I was also pleased that I had decided to try to sell the old shower enclosure, and had therefore removed it properly and carefully, without damage; pheeewww! It didn't take long to reinstate everything, with the only trace of interference being a few chisel marks on one of the pieces of tile below the actual shower tray, I think we'll get away with that, though.

It's all to do with Horsepower!

Well well! It seems no time at all since we had problems with our A/C, but like the daytime and the night, they are bound to come around. And, of course whenever that time is, it's when you actually need them to be working properly, it's been reaching towards the 50 degree mark on some afternoons here on our little roof terrace!

I'm sure that you will have heard the old adage that "You get what you pay for." It sure seems that it's true as far as A/C units go, here's a little FREE word of advice "DON'T BUY 'AMERICOOL' AIR CONDITIONERS". I won't bore you with the saga of our multifarious air-conditioning units and their differing configurations, suffice it to say that because it's hot, they won't work.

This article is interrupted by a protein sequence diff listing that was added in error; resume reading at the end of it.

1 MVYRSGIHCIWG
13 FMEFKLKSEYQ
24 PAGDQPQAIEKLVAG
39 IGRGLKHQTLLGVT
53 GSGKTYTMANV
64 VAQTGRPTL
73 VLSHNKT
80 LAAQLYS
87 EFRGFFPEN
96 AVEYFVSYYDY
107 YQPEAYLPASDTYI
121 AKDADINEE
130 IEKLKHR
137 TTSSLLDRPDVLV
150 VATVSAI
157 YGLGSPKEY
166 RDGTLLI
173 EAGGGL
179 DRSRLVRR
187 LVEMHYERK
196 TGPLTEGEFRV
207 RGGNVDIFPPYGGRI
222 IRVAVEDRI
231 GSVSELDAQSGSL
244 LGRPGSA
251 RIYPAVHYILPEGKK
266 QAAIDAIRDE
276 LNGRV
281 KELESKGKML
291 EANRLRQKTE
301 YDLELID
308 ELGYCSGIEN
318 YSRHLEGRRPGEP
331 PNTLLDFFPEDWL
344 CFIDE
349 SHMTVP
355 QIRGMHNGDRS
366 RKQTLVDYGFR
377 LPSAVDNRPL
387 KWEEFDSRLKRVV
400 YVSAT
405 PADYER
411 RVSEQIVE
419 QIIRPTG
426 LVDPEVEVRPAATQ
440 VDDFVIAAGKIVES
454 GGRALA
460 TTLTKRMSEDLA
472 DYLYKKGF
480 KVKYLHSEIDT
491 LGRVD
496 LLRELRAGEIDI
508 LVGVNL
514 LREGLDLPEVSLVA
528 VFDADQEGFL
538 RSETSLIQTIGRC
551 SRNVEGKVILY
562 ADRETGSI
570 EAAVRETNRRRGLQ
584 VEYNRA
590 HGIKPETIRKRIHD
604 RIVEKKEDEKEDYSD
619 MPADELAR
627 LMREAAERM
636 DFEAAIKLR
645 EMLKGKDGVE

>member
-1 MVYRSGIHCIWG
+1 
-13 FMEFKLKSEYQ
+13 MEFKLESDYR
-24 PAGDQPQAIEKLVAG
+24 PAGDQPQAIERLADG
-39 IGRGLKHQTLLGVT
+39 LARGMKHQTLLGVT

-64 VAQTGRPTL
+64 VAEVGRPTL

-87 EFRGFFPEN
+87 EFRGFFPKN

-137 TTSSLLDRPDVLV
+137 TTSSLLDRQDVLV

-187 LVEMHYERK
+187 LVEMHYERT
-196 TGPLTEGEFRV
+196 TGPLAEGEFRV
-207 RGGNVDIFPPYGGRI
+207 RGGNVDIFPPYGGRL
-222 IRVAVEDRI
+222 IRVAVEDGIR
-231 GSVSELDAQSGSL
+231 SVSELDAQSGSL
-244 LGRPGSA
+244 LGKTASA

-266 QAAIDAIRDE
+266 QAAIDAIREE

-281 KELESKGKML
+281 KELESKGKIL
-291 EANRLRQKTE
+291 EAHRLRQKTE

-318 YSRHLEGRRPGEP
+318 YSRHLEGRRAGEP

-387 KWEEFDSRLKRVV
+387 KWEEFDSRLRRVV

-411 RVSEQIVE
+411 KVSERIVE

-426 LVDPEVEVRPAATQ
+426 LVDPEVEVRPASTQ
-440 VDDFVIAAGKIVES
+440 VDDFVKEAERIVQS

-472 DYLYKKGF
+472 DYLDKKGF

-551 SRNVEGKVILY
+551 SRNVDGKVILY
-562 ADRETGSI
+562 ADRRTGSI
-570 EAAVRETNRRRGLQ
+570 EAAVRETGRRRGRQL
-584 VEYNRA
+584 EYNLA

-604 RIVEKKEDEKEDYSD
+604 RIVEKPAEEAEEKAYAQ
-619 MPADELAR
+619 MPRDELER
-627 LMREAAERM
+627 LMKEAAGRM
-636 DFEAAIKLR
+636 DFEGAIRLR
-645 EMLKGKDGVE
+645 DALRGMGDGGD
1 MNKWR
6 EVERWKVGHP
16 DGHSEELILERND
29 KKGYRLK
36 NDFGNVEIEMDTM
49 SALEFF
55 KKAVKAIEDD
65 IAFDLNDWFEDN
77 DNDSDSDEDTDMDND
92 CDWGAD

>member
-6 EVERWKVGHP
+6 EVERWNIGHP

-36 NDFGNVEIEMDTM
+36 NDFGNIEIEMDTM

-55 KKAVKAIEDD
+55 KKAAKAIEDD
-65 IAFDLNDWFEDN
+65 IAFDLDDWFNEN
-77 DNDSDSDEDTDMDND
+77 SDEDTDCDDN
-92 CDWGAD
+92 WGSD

Obviously, in this unseasonable heat and without the benefit of the A/C, sleeping becomes difficult and tempers tend to become ragged,  adding to the general sense of unrest. You, being a regular aficionado of my ramblings Dear Reader, will no doubt recall the nightmare scenarios with the various A/C 'engineers' with whom we've dealt in the past. I've thankfully blotted their names from my memory, and we now have a reliable and knowledgeable engineer. He arrived almost on time to have a look at the Americool, one and a half horsepower, unit in our bedroom.

I knew that it required a good clean out, and that this should increase it's effectiveness, but I was appalled at the amount of muck that came out of it: